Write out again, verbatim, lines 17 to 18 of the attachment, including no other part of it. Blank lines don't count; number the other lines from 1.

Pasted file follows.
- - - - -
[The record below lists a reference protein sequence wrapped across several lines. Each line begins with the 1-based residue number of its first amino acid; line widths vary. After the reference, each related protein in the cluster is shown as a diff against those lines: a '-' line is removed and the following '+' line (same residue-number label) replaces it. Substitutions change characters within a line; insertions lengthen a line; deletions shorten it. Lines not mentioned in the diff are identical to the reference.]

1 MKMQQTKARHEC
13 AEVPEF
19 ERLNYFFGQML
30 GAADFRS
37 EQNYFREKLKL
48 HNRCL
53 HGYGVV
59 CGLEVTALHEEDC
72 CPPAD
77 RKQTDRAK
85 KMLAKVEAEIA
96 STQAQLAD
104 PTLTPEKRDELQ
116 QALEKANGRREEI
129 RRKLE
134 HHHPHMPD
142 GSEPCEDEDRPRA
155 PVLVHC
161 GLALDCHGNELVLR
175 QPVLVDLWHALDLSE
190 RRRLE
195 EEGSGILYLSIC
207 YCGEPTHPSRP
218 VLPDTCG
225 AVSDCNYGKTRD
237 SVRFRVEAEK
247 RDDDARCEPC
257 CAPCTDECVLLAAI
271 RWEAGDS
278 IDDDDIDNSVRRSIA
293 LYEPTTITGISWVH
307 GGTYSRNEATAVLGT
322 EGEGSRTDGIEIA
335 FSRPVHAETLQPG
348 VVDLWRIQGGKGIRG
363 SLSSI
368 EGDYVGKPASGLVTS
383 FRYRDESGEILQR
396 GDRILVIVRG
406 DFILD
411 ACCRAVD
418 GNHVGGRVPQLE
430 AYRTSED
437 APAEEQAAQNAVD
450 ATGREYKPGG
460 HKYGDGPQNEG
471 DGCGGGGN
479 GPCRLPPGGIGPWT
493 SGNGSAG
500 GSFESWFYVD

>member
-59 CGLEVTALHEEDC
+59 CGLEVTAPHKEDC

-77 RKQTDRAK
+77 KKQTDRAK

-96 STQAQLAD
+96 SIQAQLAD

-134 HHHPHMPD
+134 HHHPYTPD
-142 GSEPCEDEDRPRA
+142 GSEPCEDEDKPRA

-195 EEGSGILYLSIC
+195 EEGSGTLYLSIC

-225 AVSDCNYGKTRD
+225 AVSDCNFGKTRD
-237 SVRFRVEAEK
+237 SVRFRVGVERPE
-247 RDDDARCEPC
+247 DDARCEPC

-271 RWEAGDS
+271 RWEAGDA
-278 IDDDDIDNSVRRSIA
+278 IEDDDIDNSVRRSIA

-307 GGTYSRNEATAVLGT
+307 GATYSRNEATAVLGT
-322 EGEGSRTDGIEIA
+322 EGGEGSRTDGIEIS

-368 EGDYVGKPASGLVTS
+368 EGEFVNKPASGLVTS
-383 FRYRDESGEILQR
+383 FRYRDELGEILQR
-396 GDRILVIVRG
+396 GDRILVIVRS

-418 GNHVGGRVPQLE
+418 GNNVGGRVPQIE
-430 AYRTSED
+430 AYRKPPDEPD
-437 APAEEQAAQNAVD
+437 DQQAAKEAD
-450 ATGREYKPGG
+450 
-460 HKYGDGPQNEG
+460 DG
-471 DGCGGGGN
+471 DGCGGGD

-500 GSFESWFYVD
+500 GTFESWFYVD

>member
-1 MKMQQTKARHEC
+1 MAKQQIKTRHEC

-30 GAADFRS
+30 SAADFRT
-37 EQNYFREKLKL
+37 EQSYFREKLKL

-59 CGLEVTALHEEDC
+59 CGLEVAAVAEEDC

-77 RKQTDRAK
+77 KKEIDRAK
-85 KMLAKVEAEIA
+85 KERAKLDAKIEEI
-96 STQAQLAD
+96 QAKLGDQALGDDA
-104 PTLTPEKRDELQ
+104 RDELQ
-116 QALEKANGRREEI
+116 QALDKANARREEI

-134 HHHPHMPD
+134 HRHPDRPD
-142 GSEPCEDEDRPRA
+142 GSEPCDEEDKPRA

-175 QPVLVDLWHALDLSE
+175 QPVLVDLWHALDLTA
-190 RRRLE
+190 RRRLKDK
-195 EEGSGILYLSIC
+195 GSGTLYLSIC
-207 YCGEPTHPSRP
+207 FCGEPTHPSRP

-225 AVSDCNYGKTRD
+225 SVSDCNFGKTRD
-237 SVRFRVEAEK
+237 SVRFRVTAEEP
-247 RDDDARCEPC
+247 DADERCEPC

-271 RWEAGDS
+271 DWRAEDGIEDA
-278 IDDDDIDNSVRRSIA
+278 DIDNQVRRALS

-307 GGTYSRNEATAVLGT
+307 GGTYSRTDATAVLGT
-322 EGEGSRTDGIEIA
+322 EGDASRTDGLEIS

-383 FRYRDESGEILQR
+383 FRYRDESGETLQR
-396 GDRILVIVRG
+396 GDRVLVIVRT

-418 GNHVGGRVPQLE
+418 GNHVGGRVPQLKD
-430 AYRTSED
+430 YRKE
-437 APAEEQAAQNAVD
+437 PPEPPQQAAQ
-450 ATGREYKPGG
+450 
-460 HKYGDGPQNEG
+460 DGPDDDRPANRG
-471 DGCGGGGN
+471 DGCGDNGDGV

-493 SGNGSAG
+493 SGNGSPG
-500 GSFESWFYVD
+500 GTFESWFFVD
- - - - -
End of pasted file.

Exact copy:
134 HHHPHMPD
142 GSEPCEDEDRPRA